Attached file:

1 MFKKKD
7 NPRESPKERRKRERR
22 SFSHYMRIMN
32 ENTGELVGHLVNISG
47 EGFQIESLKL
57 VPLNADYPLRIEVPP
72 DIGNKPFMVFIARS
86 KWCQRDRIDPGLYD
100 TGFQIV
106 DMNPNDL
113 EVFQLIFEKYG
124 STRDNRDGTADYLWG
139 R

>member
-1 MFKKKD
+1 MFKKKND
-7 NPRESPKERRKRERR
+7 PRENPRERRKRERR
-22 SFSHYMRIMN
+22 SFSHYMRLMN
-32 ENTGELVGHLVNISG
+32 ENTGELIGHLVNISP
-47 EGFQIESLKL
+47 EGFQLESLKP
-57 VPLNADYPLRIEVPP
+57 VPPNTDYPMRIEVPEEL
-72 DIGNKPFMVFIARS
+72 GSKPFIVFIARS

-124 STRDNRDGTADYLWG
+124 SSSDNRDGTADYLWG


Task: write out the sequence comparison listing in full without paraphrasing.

1 MFKKKD
7 NPRESPKERRKRERR
22 SFSHYMRIMN
32 ENTGELVGHLVNISG
47 EGFQIESLKL
57 VPLNADYPLRIEVPP
72 DIGNKPFMVFIARS
86 KWCQRDRIDPGLYD
100 TGFQIV
106 DMNPNDL
113 EVFQLIFEKYG
124 STRDNRDGTADYLWG
139 R

>member
-1 MFKKKD
+1 MFKKKND
-7 NPRESPKERRKRERR
+7 PRENPRERRKRERR
-22 SFSHYMRIMN
+22 SFSHYMRLMN
-32 ENTGELVGHLVNISG
+32 ENTGELIGHLVNISP
-47 EGFQIESLKL
+47 EGFQLESLKP
-57 VPLNADYPLRIEVPP
+57 VPPNTDYPMRIEVPEEL
-72 DIGNKPFMVFIARS
+72 GSKPFIVFIARS

-124 STRDNRDGTADYLWG
+124 SSSDNRDGTADYLWG